High specificity is important in screening strategies for ovarian cancer, because a positive test result generally requires definitive surgical assessment. Given the relatively low prevalence of ovarian cancer, a test with 95% specificity would result in 50 surgical procedures for every ovarian cancer detected.

Einhorn and colleagues screened 5550 women with CA-125 alone and found an unacceptable rate of 29 surgeries for every cancer detected.[11]

Another major limitation of CA-125 screening is that serum levels are elevated in only approximately 50% of patients with stage I disease.

Because other conditions can elevate CA-125 values, combination test strategies have been attempted to improve the predictive value of CA-125.

Jacobs et al were able to show a median survival benefit to the use of a combination of CA-125 levels and ultrasonographic imaging for the detection of ovarian cancer. The investigators randomized 22,000 postmenopausal women to screening with 3 annual CA-125 measurements or no screening.[12]

Patients in the screened group who had a CA-125 value higher than 30 U/mL underwent transvaginal ultrasonography. Twenty-nine women were referred for surgical exploration, and 6 women were diagnosed as having ovarian cancer (3 of whom had stage I disease). The positive predictive value was 20.7%. Ten additional women in the screening arm developed ovarian cancer during follow-up. Twenty women in the control arm developed ovarian cancer. The investigators were able to show a median survival benefit to screening (72.9 mo in the screened arm vs 41.8 mo in the control group).[12]


Beta Human Chorionic Gonadotropin

The beta subunit of human chorionic gonadotropin (beta-hCG) is normally produced by the placenta. Elevated b-hCG levels are most commonly associated with pregnancy; false-positive elevations occur in hypogonadal states and with marijuana use. Beta-hCG is degraded to the beta-core fragment, which is concentrated in urine and is also known as urinary gonadotropin peptide. Urinary gonadotropin fragment and lipid-associated sialic acid are elevated in up to 60% of patients with endometrial cancer.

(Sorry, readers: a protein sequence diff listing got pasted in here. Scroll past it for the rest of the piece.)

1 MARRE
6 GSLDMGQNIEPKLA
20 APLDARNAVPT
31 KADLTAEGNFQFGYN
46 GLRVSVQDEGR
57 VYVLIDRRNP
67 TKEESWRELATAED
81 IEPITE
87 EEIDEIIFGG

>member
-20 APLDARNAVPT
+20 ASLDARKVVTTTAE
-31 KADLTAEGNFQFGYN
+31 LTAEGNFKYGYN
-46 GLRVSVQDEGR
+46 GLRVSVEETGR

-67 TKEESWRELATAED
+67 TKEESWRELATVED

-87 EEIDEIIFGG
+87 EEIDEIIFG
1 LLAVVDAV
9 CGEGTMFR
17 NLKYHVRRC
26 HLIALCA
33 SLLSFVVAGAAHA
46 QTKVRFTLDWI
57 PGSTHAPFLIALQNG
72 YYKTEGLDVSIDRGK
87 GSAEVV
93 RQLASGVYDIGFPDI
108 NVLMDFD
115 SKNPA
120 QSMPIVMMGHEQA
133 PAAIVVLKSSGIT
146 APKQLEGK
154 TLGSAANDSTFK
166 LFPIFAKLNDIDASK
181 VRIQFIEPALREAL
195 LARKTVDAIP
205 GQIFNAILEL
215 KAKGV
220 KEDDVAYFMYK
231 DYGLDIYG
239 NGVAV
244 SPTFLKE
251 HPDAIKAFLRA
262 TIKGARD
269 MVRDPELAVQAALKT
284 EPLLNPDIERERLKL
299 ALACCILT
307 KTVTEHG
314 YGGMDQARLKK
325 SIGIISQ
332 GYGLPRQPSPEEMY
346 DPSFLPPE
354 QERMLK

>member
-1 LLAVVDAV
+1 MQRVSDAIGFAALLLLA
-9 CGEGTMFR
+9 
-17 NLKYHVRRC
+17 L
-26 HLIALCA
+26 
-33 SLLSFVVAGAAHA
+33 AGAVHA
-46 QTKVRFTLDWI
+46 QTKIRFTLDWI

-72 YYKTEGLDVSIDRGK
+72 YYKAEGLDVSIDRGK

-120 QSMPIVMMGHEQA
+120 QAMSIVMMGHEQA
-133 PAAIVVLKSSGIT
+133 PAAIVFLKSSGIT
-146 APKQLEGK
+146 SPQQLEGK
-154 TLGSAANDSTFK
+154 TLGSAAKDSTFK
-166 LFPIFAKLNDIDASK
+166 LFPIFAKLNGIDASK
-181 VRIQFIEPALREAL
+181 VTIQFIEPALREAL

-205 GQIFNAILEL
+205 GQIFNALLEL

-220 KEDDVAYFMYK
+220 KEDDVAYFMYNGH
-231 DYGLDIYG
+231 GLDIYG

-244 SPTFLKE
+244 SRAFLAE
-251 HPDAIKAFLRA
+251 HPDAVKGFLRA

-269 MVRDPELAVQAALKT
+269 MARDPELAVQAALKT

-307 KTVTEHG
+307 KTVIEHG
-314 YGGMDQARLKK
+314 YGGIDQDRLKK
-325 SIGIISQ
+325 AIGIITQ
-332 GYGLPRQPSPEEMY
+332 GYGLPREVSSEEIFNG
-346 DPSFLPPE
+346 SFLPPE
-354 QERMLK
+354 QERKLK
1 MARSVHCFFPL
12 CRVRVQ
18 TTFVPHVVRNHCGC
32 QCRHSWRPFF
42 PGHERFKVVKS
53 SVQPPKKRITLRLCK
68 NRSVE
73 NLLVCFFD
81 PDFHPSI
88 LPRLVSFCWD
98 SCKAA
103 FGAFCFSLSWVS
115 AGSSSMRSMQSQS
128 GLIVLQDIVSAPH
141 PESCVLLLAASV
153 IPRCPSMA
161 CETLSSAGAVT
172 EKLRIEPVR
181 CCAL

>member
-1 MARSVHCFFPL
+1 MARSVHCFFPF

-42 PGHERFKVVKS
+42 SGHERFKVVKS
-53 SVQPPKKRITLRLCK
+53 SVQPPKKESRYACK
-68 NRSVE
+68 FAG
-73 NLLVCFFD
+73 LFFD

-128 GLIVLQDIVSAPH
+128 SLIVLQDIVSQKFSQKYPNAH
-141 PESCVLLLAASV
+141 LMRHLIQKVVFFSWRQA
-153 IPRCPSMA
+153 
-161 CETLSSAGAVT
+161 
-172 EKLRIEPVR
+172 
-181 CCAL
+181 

Elevations in beta-hCG are also found in patients with choriocarcinoma of the uterus, embryonal carcinomas, polyembryomas, mixed cell tumors, and, less commonly, dysgerminomas.

Beta-hCG and human placental lactogen (hPL) are the most useful markers for trophoblastic disease and can be localized in syncytiotrophoblasts of partial and complete hydatidiform moles. The intensity and pattern of immunoreactivity for these antigens differ in partial and complete moles. Gestational choriocarcinomas demonstrate variable, but positive, staining for beta-hCG and hPL. The hPL immunostaining differentiates placental-site trophoblastic tumors from choriocarcinomas. The use of beta-hCG is not limited to trophoblastic diseases; it has been found in a wide array of nontrophoblastic gynecologic neoplasms.

The following diagnostic criteria are commonly used for malignant gestational trophoblastic disease:

  • Plateauing of beta-hCG levels over at least 3 weeks
  • Ten percent or greater rise in beta-hCG for 3 or more values over at least 2 weeks
  • Persistence of beta-hCG 6 months after molar evacuation
  • Histologic identification of choriocarcinoma

Patients who have undergone molar pregnancy evacuation should have weekly beta-hCG monitoring until normal levels are achieved, then monthly monitoring until 6-12 months of normal values have been achieved. Approximately 20% of patients undergoing evacuation of molar pregnancy develop postmolar gestational trophoblastic disease, usually manifesting as failure to normalize the postevacuation beta-hCG levels. A 10% rise in beta-hCG over 3 or more weekly titers or a beta-hCG titer of 40,000 mIU/L 4-5 months after uterine evacuation constitutes a serological diagnosis of postmolar trophoblastic disease.